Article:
1
$\begingroup$

Ok, if an iron atom (or anything with a magnetic dipole) sits somewhere in the region between two permanent magnets, the dipole will align itself with the resultant field in that position. However, the overall atom will feel a force in the direction of increase in resulting magnetic field. My question is: do these vectors always point in the same direction? That is, will the magnetic moment vector be parallel to the force that the atom experiences?

$\endgroup$
3
  • $\begingroup$ No, they won't. The dipole can freely rotate and it can be excited, e.g. by an AC magnetic field, to turn in any direction. That's the (classical) idea behind spin resonance. $\endgroup$
    – CuriousOne
    Aug 5 '16 at 3:46
  • $\begingroup$ @CuriousOne is this true even if the magnetic field does not rotate, so in the example above, the dipoles will not be aligned with the force? $\endgroup$
    – Anthony B
    Aug 5 '16 at 16:25
  • $\begingroup$ In a thermal environment the spins will not be aligned, but their expectation value will be. $\endgroup$
    – CuriousOne
    Aug 5 '16 at 19:28
0
$\begingroup$

My question is: do these vectors always point in the same direction?

I'm assuming you mean at the low temperature limit, since of course at the high temperature limit the spin will not be aligned with the external field (it will be fluctuating and with a vanishing expectation value), while the force will still exist and will still be determined by the field gradient.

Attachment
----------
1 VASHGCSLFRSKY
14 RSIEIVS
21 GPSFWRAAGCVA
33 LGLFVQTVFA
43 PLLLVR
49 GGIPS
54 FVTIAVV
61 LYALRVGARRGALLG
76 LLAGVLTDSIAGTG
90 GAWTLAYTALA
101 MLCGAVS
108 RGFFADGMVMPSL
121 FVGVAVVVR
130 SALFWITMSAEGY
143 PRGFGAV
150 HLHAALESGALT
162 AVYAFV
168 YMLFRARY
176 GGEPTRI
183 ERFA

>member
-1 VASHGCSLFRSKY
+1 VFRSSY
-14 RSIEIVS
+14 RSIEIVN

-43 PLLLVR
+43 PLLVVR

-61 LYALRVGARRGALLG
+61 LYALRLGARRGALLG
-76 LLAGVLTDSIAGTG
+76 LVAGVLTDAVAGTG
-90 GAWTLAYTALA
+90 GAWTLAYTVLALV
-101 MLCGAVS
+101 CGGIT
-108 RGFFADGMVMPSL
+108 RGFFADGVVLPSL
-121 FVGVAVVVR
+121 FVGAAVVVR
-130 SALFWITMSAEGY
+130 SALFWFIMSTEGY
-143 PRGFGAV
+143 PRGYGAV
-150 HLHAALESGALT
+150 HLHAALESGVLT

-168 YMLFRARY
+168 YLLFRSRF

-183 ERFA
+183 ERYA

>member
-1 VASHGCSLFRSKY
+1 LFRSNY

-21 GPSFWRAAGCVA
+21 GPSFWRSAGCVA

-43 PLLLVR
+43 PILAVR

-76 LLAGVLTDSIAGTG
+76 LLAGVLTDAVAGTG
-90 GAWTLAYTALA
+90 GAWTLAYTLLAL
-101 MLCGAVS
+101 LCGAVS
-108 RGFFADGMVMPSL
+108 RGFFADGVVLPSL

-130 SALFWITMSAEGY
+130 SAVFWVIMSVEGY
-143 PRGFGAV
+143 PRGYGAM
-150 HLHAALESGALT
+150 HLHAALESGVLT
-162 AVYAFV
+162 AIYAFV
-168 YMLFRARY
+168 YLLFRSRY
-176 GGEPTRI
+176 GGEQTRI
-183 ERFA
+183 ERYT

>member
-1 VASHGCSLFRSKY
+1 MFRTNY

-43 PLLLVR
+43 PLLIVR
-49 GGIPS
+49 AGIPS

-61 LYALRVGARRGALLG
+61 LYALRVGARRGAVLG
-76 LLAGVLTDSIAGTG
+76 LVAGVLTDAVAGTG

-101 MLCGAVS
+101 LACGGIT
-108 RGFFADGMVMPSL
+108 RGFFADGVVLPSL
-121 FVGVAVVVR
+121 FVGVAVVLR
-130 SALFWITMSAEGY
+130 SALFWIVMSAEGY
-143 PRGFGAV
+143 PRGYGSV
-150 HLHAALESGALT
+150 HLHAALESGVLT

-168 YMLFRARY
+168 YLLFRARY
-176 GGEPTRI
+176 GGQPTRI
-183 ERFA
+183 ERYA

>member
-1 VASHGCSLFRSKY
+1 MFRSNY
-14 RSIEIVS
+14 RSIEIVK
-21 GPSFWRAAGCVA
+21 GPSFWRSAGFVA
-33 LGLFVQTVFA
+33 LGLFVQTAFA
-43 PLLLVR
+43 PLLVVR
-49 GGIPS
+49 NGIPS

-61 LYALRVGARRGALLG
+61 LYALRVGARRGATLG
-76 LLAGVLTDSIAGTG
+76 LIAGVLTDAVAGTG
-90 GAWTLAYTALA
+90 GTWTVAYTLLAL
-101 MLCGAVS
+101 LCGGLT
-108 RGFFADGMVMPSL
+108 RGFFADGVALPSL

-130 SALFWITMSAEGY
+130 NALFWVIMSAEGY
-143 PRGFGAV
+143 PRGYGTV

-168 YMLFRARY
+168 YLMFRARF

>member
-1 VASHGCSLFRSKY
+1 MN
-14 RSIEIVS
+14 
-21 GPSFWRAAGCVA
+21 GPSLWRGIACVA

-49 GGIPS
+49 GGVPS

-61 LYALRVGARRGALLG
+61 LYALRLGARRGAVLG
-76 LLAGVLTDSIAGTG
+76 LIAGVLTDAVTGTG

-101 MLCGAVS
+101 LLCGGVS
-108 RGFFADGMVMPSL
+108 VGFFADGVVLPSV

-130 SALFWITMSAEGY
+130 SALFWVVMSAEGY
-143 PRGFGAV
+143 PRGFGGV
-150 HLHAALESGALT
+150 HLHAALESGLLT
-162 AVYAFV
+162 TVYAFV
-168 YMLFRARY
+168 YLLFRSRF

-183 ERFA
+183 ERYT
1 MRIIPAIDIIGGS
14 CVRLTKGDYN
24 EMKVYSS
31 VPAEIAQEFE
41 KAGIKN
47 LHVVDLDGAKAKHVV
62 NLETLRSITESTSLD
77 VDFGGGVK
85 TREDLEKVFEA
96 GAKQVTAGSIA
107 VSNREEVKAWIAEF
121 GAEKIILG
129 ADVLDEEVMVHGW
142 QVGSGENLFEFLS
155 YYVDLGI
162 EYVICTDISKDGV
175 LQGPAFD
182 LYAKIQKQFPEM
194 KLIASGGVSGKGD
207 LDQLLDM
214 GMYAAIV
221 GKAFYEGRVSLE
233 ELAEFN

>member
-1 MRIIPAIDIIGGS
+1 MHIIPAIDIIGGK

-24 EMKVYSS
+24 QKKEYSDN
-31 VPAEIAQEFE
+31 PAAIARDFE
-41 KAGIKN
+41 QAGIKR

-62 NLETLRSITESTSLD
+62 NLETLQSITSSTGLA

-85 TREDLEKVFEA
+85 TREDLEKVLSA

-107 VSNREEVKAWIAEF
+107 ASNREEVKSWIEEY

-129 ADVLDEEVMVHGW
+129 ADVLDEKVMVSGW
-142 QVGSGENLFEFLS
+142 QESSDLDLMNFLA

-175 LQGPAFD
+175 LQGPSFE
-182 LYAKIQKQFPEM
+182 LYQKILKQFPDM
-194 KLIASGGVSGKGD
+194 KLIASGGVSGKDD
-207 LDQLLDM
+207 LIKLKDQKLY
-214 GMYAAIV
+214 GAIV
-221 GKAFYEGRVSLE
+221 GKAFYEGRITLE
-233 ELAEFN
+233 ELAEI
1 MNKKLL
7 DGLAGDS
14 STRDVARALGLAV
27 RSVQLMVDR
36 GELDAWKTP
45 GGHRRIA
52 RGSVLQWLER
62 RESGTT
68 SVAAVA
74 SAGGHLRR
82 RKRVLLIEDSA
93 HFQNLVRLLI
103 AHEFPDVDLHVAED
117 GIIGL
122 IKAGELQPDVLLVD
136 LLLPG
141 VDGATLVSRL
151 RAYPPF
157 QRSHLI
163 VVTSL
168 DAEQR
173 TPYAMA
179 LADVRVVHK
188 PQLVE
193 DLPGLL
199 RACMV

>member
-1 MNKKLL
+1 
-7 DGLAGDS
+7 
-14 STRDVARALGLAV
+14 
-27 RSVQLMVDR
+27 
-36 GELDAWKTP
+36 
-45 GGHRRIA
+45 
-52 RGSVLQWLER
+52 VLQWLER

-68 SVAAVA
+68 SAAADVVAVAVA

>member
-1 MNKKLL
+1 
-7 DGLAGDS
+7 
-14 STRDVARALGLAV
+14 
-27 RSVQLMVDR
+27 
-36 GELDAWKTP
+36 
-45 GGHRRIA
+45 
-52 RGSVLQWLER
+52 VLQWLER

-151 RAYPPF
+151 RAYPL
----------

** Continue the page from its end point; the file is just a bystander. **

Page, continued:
Even in the low temperature limit, the answer is: No, not always.

For example, when a highly anisotropic magnetic molecule, e.g. a so-called Single-Ion Magnet, is in presence of an external magnetic field, in general its magnetic moment is not parallel to the external field, except if said field is exactly aligned along the so-called "easy axis of magnetization" of the molecule. Instead, at low temperatures the magnetic moment will be aligned along the orientation of this easy axis of magnetization. Typically, the external magnetic field will in general only (a) determine which of the two possible directions along the preferred orientation the magnetic moment takes and then (b) act as a small perturbation on this orientation.

The limit in which the answer is yes, as far as I can tell, will be that of low temperatures and large magnetic fields (or low magnetic anisotropy). This low magnetic anisotropy can be the natural situation of any atom in vacuum and in absence of an electric fields, or most molecular radicals in organic chemistry, but is definitely not the case in many inorganic magnetic molecules based on transition metal ions or lanthanide ions.

For some perspective on Single Ion Magnets, see R. Sessoli, "Magnetic molecules back in the race", Nature, 548, 400–401 (2017). For a reference of the orders of magnitude involved in this magnetic anisotropy for Single Ion Magnets, consider this boxplot of the effective barrier Ueff for the inversion of the magnetization of about 600 samples of different chemical "families" studied in the last 20 years or so. As you can see, although magnetic memories are limited to temperatures below 80K (and typically much lower), the barriers agains thermal reversal of the magnetization can be pretty formidable, even for single molecules:

Effective barrier Ueff for the inversion of the magnetization vs chemical "families".

Figure 1: Effective barrier Ueff for the inversion of the magnetization vs chemical "families". Obtained from SIMDAVIS.

$\endgroup$

Your Answer

By clicking “Post Your Answer”, you agree to our terms of service, privacy policy and cookie policy

Not the answer you're looking for? Browse other questions tagged or ask your own question.